After last month’s Heisman Trophy ceremony, Tim Tebow smiled when asked about failing to repeat as the award’s winner.
Oklahoma quarterback Sam Bradford had won the Heisman, but Tebow hardly seemed to care. He was already focused on the Bowl Championship Series title game between his No. 2 Gators and top-ranked Oklahoma.
“We still get to play on Jan. 8 and decide something a little bit bigger,” Tebow said at the time.
And on college football’s grandest stage on Thursday night, Tebow put an exclamation on his original subtle point by outdueling Bradford in the Gators’ 24-14 victory for their second national championship of his three-year career.
After a forgettable first half in which he threw two interceptions — as many as he had thrown the entire season — Tebow wound up with a total of 341 yards (232 passing, 109 rushing).
He fittingly threw a 4-yard jump-pass with 3 minutes 7 seconds left to seal what might have been his last college game.
After the game, Tebow said he was unsure whether he would return to play for Gators next season.
“I’m going to have to sit down and look at it,” he said.
During the game, Tebow carried his team physically and emotionally. After a 12-yard run to near midfield on his team’s opening possession of the second half, he got up and sprinted to the Florida sideline.
He pumped a fist before excitedly raising both hands in an effort to motivate his teammates and Florida fans. It was part of a 75-yard drive that was capped by wide receiver Percy Harvin’s 2-yard touchdown run for a 14-7 lead. Tebow accounted for 71 of those yards.
Bradford matched him, though, with his 50th touchdown pass of the season early in the fourth quarter. But he could not keep up after a 27-yard field goal by Florida kicker Jonathan Phillips.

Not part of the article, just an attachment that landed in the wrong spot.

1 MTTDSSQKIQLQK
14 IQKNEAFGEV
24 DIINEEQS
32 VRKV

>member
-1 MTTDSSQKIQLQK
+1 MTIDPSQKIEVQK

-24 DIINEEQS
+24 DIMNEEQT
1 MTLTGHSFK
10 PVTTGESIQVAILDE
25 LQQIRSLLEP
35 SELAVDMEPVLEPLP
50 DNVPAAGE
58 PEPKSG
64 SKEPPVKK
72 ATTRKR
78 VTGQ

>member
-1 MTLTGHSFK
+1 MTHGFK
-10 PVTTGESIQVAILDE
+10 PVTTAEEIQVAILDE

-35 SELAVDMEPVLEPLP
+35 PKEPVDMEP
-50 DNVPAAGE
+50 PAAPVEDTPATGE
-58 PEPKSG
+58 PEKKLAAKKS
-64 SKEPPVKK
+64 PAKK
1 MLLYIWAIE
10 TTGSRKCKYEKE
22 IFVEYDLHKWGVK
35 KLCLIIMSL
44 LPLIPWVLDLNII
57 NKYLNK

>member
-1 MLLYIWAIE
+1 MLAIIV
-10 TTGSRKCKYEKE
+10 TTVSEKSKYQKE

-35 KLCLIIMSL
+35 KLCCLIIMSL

Florida safety Ahmad Black made an impressive interception of a Bradford pass at the Florida 24, leaving Bradford with his mouth open and his eyes wide.
Leading up to the game, the matchup between Tebow and Bradford was billed as the epitome of star power for college football.
The last time two Heisman Trophy winners had played for the national title came at the end of the 2004 season, when Southern California’s Matt Leinart and Oklahoma’s Jason White met.
Yet neither Tebow nor Bradford was particularly impressive in the first half. On Oklahoma’s opening possession, Bradford endured a rare sack by linebacker Brandon Hicks. It was just the 10th time he had been sacked all season.
Florida’s first possession ended when Tebow was intercepted by the Oklahoma senior strong safety Nic Harris. The interception was just Tebow’s third of the season.
Tebow righted himself on Florida’s second series. He completed back-to-back passes and delivered a blow to the Sooners junior cornerback Brian Jackson during a 10-yard run near the left sideline.
As he got up, he briefly pumped one of his fists. He then accounted for Florida’s next 54 yards, which included his 20-yard touchdown pass to the senior Louis Murphy for a 7-0 lead with 14:02 left in the second quarter.
Bradford’s first TD throw on Oklahoma’s ensuing possession, however, demonstrated his poise.
He held the ball for as long as he could before being hit by defensive end Jermaine Cunningham, but still found Gresham in the back of the end zone on a 6-yard pass.
Both Bradford and Tebow stumbled late in the first half with interceptions. Tebow’s occurred when it appeared he did not see the Oklahoma redshirt sophomore Gerald McCoy and threw the ball directly to him at the Gators’ 38-yard line.